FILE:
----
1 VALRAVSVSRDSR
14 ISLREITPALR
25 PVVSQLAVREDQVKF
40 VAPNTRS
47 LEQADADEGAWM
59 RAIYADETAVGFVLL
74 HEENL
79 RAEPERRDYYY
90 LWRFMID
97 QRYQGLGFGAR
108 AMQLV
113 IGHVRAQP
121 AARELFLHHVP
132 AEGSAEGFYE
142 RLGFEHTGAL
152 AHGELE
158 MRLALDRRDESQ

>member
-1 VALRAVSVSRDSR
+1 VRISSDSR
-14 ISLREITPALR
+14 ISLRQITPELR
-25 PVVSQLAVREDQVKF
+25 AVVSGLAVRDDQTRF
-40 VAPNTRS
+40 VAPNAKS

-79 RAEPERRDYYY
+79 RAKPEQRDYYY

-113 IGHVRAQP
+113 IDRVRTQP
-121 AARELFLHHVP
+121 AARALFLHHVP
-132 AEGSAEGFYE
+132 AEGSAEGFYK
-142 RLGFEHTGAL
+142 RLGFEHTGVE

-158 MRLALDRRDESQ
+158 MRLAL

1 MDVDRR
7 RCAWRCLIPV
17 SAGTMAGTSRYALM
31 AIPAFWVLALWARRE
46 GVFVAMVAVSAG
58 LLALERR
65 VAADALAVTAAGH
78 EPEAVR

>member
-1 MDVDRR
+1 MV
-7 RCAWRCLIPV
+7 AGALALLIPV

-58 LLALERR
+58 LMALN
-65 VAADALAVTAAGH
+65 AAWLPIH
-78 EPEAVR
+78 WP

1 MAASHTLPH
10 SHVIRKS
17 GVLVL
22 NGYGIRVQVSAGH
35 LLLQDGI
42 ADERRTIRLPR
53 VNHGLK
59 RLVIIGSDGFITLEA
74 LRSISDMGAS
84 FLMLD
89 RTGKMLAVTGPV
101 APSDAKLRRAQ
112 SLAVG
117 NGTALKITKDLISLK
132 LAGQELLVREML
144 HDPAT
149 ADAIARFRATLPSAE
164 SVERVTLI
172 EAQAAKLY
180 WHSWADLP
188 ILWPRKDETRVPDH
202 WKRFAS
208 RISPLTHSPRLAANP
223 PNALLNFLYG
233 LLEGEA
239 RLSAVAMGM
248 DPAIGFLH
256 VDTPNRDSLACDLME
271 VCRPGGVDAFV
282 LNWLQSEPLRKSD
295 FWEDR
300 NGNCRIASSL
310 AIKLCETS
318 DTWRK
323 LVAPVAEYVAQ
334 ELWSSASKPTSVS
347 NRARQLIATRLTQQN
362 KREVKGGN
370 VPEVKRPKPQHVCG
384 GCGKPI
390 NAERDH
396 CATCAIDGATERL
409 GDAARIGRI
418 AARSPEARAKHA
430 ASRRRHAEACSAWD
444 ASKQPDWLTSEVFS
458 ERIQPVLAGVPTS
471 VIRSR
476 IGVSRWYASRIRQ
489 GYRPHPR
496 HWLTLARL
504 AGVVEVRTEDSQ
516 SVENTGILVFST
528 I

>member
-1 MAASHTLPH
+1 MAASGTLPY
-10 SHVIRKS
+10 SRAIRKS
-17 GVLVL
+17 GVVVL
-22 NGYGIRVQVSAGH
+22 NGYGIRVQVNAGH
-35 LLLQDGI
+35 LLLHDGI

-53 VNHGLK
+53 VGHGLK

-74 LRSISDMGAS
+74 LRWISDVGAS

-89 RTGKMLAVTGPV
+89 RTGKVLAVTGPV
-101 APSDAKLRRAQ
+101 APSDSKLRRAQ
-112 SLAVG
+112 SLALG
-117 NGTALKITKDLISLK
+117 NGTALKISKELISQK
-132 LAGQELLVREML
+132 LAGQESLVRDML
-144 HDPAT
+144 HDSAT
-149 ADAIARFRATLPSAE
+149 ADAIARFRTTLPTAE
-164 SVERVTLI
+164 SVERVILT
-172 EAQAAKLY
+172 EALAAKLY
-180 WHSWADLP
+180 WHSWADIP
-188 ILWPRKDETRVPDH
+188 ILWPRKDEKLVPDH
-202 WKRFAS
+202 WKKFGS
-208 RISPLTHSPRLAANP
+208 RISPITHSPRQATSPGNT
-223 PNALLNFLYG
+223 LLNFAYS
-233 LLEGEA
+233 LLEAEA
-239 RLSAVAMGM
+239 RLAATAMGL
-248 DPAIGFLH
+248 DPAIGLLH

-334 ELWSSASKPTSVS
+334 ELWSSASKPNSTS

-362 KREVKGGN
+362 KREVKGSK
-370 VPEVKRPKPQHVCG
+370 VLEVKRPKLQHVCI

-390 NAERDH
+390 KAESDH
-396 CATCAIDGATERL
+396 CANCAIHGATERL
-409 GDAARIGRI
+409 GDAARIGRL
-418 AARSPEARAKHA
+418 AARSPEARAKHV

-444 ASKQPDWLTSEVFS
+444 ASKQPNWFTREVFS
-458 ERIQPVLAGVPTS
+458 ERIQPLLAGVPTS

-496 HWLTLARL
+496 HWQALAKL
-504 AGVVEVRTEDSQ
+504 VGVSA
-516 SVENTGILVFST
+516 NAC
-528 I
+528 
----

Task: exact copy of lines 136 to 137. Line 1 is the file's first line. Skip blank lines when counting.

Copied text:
+132 LAGQESLVRDML
-144 HDPAT